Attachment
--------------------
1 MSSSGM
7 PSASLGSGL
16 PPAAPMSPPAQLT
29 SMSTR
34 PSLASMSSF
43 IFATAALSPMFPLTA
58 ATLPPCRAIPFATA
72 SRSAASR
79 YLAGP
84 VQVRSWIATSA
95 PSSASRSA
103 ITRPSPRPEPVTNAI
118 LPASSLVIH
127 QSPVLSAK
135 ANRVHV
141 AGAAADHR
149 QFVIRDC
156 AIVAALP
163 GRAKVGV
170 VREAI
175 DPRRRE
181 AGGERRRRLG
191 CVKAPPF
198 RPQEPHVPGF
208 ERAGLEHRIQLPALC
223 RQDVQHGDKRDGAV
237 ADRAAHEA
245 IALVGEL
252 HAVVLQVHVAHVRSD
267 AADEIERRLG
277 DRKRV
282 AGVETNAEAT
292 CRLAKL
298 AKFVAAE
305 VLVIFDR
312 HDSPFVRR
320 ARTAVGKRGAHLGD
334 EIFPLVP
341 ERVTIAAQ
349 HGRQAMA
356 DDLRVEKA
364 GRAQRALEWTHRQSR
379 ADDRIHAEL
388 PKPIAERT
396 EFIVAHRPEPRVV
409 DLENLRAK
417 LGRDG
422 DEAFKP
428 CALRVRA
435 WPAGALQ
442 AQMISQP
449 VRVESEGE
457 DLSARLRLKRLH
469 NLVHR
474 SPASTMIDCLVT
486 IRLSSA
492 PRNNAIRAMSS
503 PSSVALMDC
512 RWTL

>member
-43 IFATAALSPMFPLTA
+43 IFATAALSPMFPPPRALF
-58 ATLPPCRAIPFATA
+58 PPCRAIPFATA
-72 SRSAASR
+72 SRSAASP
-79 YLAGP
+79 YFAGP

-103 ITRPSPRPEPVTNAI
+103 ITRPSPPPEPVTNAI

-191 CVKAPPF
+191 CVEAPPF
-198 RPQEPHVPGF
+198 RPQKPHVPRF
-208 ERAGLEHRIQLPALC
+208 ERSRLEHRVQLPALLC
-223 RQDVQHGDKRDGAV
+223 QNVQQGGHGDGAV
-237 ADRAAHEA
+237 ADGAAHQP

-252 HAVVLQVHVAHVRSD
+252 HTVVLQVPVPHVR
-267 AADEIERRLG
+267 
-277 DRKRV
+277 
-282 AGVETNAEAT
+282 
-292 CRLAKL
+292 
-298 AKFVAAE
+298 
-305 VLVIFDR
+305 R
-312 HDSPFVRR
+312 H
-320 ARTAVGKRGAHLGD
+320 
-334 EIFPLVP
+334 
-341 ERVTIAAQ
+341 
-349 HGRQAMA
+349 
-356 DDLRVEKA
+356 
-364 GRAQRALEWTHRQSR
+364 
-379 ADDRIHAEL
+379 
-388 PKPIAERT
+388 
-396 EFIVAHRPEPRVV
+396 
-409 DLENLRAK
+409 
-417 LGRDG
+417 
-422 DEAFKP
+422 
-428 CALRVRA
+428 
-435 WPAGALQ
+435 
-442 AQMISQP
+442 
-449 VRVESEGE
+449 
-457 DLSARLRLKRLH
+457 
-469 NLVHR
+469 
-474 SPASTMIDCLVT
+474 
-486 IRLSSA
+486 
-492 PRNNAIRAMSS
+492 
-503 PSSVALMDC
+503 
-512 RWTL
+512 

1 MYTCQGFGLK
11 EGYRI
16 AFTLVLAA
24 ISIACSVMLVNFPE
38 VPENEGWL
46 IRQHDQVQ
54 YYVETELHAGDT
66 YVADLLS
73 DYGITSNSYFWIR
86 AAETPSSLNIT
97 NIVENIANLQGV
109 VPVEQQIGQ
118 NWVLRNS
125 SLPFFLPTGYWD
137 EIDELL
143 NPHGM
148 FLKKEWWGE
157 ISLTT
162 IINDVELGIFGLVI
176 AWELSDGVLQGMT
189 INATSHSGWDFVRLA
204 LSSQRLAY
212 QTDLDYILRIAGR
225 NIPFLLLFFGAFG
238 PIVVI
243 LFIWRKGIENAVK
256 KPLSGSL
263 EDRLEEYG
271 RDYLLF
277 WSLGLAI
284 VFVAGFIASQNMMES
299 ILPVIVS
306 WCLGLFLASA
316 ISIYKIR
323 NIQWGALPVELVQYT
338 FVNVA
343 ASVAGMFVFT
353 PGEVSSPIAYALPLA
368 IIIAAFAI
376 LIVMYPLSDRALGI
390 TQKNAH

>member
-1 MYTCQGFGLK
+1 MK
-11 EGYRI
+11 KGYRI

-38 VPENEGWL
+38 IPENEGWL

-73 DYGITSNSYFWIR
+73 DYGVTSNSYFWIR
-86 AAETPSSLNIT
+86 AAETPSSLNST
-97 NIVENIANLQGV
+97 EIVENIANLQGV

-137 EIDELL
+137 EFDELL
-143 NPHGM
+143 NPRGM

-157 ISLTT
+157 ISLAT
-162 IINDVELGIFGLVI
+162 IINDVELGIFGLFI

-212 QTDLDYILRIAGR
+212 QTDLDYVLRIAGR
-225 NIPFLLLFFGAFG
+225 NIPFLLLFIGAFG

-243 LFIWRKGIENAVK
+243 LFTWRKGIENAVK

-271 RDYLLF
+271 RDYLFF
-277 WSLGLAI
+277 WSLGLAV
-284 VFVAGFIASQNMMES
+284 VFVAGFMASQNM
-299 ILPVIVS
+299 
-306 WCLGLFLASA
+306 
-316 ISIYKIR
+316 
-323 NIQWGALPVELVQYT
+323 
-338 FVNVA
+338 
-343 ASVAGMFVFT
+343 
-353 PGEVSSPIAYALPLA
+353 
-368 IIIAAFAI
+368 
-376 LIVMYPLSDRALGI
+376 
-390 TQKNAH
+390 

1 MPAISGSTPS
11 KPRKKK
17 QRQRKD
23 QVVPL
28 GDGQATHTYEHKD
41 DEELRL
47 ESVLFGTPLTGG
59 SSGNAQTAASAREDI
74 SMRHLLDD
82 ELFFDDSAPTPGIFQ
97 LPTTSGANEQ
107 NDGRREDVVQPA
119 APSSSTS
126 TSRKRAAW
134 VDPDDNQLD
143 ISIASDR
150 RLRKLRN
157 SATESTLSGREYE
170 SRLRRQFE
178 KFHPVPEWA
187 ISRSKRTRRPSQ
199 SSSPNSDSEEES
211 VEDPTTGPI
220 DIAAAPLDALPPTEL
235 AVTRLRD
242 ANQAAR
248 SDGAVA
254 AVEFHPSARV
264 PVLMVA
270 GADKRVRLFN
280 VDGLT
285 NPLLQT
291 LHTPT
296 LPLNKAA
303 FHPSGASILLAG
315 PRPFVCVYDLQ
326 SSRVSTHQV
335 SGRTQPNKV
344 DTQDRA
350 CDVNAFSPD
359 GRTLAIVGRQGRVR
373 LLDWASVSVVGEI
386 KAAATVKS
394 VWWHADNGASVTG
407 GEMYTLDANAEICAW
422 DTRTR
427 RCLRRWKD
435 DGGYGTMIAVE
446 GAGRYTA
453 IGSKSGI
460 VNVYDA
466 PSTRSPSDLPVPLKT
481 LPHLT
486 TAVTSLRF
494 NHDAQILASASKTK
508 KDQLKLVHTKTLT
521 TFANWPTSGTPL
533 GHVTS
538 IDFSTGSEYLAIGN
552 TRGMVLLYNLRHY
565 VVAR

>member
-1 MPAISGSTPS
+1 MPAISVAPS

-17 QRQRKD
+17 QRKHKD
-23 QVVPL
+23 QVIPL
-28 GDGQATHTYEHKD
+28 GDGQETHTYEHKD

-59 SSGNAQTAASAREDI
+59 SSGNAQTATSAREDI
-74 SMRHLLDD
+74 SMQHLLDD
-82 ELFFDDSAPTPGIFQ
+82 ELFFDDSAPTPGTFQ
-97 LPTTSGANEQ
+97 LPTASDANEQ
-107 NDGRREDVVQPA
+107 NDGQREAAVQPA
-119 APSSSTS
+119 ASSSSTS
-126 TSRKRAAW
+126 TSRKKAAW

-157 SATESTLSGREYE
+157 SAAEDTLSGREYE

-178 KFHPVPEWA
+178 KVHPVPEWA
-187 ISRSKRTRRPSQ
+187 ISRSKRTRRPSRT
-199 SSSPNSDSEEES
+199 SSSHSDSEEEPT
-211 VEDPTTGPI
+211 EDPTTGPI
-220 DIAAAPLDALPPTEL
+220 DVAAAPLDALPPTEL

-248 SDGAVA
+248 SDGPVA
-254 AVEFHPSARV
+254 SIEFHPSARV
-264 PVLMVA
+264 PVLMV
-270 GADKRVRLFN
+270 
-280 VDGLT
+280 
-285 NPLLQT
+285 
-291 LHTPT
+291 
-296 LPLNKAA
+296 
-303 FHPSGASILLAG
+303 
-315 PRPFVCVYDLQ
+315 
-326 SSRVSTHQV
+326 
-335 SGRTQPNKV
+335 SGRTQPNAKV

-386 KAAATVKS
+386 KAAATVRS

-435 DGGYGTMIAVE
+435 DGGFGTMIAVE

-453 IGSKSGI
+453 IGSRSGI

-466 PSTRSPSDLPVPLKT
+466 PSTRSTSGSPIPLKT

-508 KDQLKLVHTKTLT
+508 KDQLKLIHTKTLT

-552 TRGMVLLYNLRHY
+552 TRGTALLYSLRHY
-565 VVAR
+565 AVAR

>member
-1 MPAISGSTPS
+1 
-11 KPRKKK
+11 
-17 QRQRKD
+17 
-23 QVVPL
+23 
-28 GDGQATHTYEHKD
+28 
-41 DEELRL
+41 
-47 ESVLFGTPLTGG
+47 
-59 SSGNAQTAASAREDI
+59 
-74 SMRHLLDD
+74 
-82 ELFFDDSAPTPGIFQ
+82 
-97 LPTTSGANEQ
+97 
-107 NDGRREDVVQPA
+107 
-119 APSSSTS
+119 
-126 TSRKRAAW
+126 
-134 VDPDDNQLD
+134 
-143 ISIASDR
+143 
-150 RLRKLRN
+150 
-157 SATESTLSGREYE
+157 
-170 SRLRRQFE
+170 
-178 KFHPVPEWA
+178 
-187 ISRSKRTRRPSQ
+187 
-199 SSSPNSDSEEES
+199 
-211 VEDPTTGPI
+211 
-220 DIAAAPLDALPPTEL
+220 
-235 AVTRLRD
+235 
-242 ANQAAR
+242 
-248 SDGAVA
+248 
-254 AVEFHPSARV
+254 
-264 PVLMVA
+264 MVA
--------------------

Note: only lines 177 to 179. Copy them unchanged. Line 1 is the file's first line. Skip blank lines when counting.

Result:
323 NIQWGALPVELVQYT
338 FVNVA
343 ASVAGMFVFT